"The most dangerous man, to any government, is the man who is able to think things out for himself, without regard to the prevailing superstitions and taboos. Almost invariably he comes to the conclusion that the government he lives under is dishonest, insane and intolerable." ~ H.L. Mencken
Requiem for a Forgotten Hero
"Zeal for thine house consumed me." ~ John 2:17
Forty years ago he struck a match and lit a single blow against an immoral war. He fired the only weapon he believed he had in his arsenal: himself. Some called him a madman, a cruel father and heartless parent. Most shook their heads in disbelief: Norman Morrison killed himself to protest a war.
Norman Morrison died 40 years ago this November in Washington DC by self-immolation. He set himself afire outside the Pentagon office of Secretary of Defense, Robert McNamara. Before he doused himself and set himself aflame, he left his 15 month-old daughter nearby.
Emotionally overwrought at the reports of children killed in a bombed church in Vietnam the day before, Morrison may have intended the presence of his daughter, Emily, as a symbol. He may have intended her presence as a reminder. He may have wanted her there to symbolize the tragedy of parents in Vietnam losing their children, by making an emphatic point. At that time, November 1965, the war in Vietnam was still in its infancy. Morrison tried to stop it altogether by a single, excruciatingly painful act of self-sacrifice.
The father of three small children, Morrison had everything to live for. Thirty two-years old and a Quaker, he suffered no personal risk of involvement in the war in Vietnam. He wouldn't be drafted. No blood would be upon his hands.
What made him do it? What religious zeal made him choose a terrible death, crucifixion by fire, when he could have easily walked away? What did he expect to accomplish?
"On the day that he died, as he was having lunch with his wife, Anne, Morrison read a report from Paris Match, reprinted in I. F. Stone's Weekly, about a French priest in Vietnam whose church had been bombed by U.S. planes," wrote researchers Nancy Zaroulis and Gerald Sullivan. "The priest buried at least seven of his parishioners, all of whom had been 'blown to bits'."
Morrison took the war personally. He looked in the mirror as a patriot, as a parent of small children, and didn't like what he saw his country had become. Perhaps, in his zeal, disturbed by his conscience, impassioned by what he thought was his religious duty, overcome by a feeling of impatience at those powerful people who could have stopped the war but didn't, Morrison acted alone because so many others remained impassive.
But he would not be alone for long.
A week after Norman Morrison's death, on the 9th of November, 1965, another American followed his example. Roger A. LaPorte, 21, a member of the Catholic Worker movement, stepped in front of the Dag Hammarskj'ld Library at the United Nations in New York, calmly composed himself in the position of the Buddhist monks who had immolated themselves in Vietnam earlier, doused himself with gasoline, and set himself aflame. La Porte died the next day at Bellevue Hospital from second- and third-degree burns covering 95 percent of his body. Despite his burns, he remained conscious, lucid, clearly able to speak. When asked why he had immolated himself, La Porte calmly replied, "I'm a Catholic Worker. I'm against war, all wars. I did this as a religious action."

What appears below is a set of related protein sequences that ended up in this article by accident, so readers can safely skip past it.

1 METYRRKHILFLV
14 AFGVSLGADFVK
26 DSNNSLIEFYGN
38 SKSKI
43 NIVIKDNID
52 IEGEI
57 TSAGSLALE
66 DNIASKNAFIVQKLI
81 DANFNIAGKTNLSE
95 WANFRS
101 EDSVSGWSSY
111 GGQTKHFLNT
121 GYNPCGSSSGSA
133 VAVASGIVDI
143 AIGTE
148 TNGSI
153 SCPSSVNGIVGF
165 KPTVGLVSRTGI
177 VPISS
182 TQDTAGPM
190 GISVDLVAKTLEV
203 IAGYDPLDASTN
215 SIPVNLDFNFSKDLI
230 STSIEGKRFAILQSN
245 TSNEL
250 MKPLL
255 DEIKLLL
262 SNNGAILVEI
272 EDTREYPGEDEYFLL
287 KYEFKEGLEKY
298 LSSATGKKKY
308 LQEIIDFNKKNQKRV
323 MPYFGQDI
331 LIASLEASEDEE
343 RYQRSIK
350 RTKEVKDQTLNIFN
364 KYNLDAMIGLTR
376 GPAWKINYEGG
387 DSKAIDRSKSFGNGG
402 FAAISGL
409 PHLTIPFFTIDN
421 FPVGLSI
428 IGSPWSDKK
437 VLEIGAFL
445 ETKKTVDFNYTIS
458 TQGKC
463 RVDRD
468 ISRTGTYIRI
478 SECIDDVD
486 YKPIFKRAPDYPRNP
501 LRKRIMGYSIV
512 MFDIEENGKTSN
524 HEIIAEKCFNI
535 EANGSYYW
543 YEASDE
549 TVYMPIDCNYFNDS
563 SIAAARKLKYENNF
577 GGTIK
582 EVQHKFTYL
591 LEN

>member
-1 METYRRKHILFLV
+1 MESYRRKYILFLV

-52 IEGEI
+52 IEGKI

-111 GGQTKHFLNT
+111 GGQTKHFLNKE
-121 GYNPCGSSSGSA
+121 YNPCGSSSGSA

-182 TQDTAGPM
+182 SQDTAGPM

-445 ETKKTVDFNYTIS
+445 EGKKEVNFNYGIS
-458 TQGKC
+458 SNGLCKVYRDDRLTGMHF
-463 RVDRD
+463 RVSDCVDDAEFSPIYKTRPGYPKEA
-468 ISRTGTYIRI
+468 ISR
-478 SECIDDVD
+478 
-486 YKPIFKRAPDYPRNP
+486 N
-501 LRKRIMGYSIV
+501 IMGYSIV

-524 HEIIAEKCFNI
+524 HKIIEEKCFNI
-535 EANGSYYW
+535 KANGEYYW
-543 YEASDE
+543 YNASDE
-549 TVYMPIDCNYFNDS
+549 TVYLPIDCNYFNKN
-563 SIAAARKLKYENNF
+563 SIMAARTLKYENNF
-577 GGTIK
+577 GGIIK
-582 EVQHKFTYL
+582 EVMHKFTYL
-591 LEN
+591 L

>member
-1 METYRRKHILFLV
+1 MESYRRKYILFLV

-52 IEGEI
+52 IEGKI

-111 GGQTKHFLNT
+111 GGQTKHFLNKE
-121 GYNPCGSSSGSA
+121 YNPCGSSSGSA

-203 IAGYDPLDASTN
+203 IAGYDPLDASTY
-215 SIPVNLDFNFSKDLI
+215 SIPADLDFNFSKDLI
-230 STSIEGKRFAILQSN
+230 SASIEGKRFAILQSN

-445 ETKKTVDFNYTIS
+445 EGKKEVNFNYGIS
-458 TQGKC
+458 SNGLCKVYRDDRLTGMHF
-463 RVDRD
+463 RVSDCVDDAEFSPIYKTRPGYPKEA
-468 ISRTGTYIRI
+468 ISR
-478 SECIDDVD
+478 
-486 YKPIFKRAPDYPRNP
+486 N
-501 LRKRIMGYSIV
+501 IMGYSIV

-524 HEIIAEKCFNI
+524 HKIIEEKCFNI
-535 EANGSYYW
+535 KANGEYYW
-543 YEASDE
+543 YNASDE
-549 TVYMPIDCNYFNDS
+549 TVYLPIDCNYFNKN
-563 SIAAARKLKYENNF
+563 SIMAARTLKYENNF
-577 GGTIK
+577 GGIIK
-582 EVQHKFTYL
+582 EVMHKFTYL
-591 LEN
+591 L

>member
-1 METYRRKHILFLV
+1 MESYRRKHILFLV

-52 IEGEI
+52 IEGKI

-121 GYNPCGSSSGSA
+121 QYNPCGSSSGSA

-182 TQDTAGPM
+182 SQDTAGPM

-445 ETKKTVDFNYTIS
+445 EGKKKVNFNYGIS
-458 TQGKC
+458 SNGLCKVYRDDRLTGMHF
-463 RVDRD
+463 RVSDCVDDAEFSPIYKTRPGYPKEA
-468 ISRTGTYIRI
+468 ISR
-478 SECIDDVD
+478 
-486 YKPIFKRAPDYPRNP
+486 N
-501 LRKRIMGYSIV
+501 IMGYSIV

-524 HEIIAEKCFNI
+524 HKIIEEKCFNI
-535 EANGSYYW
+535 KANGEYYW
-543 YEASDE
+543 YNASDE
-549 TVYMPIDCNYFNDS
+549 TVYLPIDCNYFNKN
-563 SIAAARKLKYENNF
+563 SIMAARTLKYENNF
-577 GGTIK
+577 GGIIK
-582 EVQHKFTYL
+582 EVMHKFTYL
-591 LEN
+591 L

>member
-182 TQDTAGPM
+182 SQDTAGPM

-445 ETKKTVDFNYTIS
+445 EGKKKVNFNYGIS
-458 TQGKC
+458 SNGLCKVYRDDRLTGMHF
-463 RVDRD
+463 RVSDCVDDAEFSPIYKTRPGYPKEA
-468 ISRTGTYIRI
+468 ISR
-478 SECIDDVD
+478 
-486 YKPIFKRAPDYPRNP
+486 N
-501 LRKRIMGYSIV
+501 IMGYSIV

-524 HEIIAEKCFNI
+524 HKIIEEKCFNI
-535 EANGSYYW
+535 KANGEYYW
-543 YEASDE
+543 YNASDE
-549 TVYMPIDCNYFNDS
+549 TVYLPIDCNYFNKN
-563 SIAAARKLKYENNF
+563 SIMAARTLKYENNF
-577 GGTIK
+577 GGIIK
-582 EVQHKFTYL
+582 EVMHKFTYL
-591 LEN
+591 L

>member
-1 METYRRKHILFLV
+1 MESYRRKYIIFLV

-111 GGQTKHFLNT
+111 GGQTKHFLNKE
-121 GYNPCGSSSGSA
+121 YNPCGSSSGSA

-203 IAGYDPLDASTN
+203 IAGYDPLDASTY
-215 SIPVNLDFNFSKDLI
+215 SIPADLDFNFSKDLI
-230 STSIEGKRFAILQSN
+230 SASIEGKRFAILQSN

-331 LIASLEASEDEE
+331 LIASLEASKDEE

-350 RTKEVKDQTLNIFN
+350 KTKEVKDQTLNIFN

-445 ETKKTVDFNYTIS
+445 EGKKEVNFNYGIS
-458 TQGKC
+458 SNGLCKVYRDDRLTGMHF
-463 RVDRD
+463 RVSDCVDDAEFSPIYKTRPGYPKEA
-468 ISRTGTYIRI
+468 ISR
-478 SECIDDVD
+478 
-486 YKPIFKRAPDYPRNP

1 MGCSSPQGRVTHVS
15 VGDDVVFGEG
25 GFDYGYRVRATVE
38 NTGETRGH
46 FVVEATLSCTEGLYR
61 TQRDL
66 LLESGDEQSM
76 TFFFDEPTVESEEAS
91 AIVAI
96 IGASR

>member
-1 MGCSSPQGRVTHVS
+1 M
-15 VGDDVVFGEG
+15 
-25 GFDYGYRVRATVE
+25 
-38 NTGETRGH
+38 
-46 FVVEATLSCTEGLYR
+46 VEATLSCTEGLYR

Morrison and La Porte, like 82-year old Alice Herz of Detroit, a Quaker who immolated herself earlier that year and perhaps inspired Morrison, died for our sins. The sins of flawed foreign policy. But they did not fail, their leaders failed them.
Alice Herz mailed a note to her daughter before she died, explaining her action. She wrote: "I do this not out of despair but out of hope. I choose the illuminating death of a Buddhist to protest against a great country trying to wipe out a small country for no reason."
Morrison may have only sought to change the mind of one powerful man, while pricking the conscience of a country. Suppose the Secretary of Defense, McNamara, had suddenly been stricken by a pang of conscience? Suppose the public had seen Morrison's act for what it was--a symbolic blood sacrifice to assuage guilt--and suppose enough citizens lobbied their elected leaders to stop the war? Instead, as so aptly portrayed by Alec Baldwin in the movie Path to War, McNamara and LBJ continued on the course of escalation.
So, in a way, Morrison sacrificed himself, some say needlessly, to save 58,000 US soldiers and an estimated two million Vietnamese who died. From that perspective, 40 years later and well into another disastrous war, Morrison failed. The public may have been aghast, but the press, politicians and most Christian preachers dismissed his suicide as the act of a disturbed man. Apparently, they implied, only a fool dies for the sins of others.
A friend of Morrison, a fellow Quaker, observed otherwise, remarking that one "must follow the light as he understands it . . . (Morrison) was a mystic who believed that his self-sacrifice was a giving, not a taking of life."